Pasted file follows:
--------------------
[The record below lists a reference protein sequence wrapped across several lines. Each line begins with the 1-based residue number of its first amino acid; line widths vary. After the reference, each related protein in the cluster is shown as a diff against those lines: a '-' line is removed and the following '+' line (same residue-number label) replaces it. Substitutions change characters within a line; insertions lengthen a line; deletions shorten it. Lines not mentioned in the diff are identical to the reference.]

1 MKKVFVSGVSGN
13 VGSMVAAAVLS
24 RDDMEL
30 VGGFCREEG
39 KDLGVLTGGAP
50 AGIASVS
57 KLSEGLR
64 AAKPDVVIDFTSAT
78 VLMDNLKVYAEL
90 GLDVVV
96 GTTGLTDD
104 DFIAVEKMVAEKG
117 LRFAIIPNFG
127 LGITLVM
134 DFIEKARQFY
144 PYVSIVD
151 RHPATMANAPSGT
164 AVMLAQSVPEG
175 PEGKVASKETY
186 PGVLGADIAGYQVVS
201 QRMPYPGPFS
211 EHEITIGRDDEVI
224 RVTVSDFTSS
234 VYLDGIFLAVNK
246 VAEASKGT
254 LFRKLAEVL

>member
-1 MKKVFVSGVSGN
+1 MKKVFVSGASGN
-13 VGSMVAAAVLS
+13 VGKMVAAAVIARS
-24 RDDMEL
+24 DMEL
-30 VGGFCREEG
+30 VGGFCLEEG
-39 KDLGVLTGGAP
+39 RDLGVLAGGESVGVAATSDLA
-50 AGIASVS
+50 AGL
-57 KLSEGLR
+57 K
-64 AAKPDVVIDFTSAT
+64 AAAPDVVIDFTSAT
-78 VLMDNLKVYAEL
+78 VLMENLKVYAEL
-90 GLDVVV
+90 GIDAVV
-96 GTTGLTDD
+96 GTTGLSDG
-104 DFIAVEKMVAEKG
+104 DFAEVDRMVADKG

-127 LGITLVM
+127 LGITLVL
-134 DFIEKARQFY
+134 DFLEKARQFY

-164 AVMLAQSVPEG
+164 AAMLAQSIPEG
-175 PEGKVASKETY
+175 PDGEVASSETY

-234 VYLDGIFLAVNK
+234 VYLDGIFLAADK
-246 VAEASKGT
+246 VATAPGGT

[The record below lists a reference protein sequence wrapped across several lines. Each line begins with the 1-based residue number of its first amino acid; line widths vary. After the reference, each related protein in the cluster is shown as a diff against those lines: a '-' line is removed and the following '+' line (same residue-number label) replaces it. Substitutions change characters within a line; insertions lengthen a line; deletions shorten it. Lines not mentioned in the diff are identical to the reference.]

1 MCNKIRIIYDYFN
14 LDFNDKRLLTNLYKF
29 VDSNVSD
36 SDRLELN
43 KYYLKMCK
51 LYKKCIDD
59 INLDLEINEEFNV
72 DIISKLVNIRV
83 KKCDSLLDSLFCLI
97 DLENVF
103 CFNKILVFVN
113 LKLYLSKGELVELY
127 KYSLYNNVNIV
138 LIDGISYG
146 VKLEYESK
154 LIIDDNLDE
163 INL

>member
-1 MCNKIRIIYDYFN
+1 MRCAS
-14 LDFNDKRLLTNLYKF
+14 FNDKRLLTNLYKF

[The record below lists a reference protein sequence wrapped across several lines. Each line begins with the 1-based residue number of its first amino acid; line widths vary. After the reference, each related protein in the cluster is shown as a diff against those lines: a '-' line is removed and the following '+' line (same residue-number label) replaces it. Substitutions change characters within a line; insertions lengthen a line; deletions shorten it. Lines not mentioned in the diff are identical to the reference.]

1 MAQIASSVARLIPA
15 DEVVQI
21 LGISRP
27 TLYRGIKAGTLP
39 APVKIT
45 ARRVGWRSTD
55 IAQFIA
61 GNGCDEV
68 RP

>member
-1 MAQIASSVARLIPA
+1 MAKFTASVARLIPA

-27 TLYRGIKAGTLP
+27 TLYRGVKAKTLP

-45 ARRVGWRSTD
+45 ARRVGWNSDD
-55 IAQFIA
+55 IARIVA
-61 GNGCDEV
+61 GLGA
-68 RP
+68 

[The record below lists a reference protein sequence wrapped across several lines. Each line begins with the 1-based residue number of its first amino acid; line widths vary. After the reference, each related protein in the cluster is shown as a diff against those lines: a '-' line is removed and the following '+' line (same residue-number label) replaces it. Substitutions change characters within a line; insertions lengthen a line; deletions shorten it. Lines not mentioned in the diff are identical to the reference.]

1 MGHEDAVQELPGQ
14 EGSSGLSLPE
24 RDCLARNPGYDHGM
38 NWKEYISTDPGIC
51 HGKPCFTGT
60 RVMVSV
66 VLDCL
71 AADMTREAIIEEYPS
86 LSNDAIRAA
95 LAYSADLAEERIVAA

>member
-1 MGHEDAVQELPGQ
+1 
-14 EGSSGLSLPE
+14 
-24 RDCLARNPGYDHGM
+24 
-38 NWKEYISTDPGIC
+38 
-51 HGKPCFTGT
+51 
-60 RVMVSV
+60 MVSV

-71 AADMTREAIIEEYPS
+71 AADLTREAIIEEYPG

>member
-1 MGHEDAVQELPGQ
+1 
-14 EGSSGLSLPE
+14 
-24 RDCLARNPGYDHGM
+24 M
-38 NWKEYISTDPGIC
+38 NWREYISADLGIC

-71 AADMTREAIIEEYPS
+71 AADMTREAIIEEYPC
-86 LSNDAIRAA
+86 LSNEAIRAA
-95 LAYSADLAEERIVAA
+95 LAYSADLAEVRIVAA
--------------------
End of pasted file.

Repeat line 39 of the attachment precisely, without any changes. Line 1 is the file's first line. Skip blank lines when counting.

-50 AGIASVS